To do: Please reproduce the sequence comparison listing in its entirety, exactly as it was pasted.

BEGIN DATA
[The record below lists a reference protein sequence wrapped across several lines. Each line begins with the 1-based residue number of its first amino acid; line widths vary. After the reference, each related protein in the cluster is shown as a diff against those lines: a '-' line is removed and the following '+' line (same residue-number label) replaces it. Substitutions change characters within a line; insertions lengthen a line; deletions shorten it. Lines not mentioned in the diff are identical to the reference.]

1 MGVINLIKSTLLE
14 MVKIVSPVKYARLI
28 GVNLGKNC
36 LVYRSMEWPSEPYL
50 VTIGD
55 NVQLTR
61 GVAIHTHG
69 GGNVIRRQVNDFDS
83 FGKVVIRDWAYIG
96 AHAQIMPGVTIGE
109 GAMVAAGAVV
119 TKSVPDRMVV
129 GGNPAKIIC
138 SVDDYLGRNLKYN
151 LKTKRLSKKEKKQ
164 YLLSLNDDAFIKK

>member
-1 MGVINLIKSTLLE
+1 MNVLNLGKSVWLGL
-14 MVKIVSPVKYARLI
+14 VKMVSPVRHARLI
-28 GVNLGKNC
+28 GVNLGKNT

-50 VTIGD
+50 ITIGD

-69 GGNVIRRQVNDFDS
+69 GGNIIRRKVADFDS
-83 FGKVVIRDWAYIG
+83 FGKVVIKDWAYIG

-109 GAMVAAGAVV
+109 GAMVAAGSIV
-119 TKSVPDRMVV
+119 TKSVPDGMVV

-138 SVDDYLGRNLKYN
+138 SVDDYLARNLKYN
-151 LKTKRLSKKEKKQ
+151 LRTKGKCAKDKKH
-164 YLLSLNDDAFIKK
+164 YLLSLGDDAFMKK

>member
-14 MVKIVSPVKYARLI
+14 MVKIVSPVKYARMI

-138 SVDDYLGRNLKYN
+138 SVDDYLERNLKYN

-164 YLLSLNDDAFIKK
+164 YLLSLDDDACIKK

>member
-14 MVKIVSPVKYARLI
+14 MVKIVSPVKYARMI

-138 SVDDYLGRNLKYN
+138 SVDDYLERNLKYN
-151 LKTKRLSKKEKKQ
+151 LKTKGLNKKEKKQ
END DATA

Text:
[The record below lists a reference protein sequence wrapped across several lines. Each line begins with the 1-based residue number of its first amino acid; line widths vary. After the reference, each related protein in the cluster is shown as a diff against those lines: a '-' line is removed and the following '+' line (same residue-number label) replaces it. Substitutions change characters within a line; insertions lengthen a line; deletions shorten it. Lines not mentioned in the diff are identical to the reference.]

1 MGVINLIKSTLLE
14 MVKIVSPVKYARLI
28 GVNLGKNC
36 LVYRSMEWPSEPYL
50 VTIGD
55 NVQLTR
61 GVAIHTHG
69 GGNVIRRQVNDFDS
83 FGKVVIRDWAYIG
96 AHAQIMPGVTIGE
109 GAMVAAGAVV
119 TKSVPDRMVV
129 GGNPAKIIC
138 SVDDYLGRNLKYN
151 LKTKRLSKKEKKQ
164 YLLSLNDDAFIKK

>member
-1 MGVINLIKSTLLE
+1 MNVLNLGKSVWLGL
-14 MVKIVSPVKYARLI
+14 VKMVSPVRHARLI
-28 GVNLGKNC
+28 GVNLGKNT

-50 VTIGD
+50 ITIGD

-69 GGNVIRRQVNDFDS
+69 GGNIIRRKVADFDS
-83 FGKVVIRDWAYIG
+83 FGKVVIKDWAYIG

-109 GAMVAAGAVV
+109 GAMVAAGSIV
-119 TKSVPDRMVV
+119 TKSVPDGMVV

-138 SVDDYLGRNLKYN
+138 SVDDYLARNLKYN
-151 LKTKRLSKKEKKQ
+151 LRTKGKCAKDKKH
-164 YLLSLNDDAFIKK
+164 YLLSLGDDAFMKK

>member
-14 MVKIVSPVKYARLI
+14 MVKIVSPVKYARMI

-138 SVDDYLGRNLKYN
+138 SVDDYLERNLKYN

-164 YLLSLNDDAFIKK
+164 YLLSLDDDACIKK

>member
-14 MVKIVSPVKYARLI
+14 MVKIVSPVKYARMI

-138 SVDDYLGRNLKYN
+138 SVDDYLERNLKYN
-151 LKTKRLSKKEKKQ
+151 LKTKGLNKKEKKQ